Worker buckles under pressure to buckle up

Worker claimed he was wearing seatbelt until just before supervisor saw him driving without one
|Canadian Employment Law Today|Last Updated: 07/06/2016

This instalment of You Make the Call involves a worker who was accused of violating company safety policy by not wearing a seat belt.

The worker was employed with Montreal-based aluminum manufacturer Rio Tinto Alcan at a facility in British Columbia. He was hired in 1981 and was active in various union positions during his tenure, as well as the B.C. facility’s occupational health and environment committee and chair of the internal union safety council. His roles made him a self-described “safety conscious guy” and he had a reputation of being hard on safety issues.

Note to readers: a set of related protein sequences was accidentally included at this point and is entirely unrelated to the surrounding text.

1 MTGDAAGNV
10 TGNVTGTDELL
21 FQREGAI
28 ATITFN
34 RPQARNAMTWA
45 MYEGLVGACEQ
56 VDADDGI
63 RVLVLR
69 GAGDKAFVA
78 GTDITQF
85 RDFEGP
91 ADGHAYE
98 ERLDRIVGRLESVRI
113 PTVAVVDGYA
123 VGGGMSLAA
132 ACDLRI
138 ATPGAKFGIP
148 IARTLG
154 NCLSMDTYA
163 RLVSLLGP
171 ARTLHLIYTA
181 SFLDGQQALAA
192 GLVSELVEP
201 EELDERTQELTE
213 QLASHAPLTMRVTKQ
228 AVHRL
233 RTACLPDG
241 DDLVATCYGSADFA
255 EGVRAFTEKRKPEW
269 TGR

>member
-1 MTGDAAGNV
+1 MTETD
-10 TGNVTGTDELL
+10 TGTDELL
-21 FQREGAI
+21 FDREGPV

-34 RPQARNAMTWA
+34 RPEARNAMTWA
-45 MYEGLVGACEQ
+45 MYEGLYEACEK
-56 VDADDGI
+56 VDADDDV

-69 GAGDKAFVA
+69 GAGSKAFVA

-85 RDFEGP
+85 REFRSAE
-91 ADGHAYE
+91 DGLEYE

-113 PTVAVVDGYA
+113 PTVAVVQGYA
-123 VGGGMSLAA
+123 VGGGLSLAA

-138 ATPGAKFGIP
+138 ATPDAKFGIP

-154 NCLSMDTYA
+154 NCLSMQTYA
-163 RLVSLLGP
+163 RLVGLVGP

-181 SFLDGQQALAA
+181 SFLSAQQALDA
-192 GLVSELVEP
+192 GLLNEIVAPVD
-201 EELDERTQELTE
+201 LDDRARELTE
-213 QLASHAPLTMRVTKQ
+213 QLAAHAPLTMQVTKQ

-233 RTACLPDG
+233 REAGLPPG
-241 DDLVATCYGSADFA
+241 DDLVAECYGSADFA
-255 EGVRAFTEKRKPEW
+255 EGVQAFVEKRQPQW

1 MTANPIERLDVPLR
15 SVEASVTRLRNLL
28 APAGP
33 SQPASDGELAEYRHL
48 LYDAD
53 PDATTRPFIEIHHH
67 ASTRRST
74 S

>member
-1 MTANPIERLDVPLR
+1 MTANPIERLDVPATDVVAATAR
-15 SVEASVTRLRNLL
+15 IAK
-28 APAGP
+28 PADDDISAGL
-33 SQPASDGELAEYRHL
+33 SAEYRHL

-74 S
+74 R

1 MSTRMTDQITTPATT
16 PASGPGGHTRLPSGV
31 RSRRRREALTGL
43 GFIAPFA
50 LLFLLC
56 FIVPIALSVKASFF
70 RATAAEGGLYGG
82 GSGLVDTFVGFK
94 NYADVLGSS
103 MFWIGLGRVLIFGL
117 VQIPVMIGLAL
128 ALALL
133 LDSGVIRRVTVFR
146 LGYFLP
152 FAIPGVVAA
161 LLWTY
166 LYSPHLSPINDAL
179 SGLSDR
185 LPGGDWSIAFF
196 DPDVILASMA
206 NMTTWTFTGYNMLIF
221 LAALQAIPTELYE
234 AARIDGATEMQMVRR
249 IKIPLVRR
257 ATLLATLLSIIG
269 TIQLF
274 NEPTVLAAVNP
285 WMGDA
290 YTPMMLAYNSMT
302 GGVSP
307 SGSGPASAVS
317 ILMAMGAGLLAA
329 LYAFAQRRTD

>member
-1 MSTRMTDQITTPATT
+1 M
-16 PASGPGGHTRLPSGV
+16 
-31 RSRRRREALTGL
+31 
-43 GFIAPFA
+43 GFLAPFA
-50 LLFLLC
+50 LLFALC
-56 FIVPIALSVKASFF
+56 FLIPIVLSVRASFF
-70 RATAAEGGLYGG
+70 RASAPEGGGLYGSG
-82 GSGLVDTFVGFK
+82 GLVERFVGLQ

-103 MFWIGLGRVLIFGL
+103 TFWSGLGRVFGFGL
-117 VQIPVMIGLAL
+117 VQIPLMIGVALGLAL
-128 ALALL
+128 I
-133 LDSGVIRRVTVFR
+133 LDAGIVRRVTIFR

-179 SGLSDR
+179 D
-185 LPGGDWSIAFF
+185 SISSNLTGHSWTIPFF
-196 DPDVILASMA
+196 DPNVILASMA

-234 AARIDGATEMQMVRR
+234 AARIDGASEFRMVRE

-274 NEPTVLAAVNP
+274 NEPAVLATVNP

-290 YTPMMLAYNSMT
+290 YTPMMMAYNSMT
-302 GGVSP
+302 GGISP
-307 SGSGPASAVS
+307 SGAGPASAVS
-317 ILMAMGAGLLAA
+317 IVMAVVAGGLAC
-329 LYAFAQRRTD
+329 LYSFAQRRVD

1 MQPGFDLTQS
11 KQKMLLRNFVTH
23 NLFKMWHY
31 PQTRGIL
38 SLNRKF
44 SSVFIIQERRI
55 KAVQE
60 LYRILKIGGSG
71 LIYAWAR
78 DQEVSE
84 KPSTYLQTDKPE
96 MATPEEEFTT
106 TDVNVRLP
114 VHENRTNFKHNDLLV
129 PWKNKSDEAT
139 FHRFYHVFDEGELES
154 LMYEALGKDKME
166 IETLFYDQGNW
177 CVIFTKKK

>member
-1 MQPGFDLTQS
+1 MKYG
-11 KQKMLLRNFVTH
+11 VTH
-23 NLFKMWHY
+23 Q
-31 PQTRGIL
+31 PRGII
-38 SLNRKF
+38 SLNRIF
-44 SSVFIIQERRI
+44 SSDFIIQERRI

Rio Tinto Alcan had many safety rules for its facilities and it issued a recommended discipline guide that outlined types of misconduct and the discipline that might result. The guide wasn’t agreed to by the union, and was considered a list of minimum responses to misconduct. The worker had no instances of discipline on his record.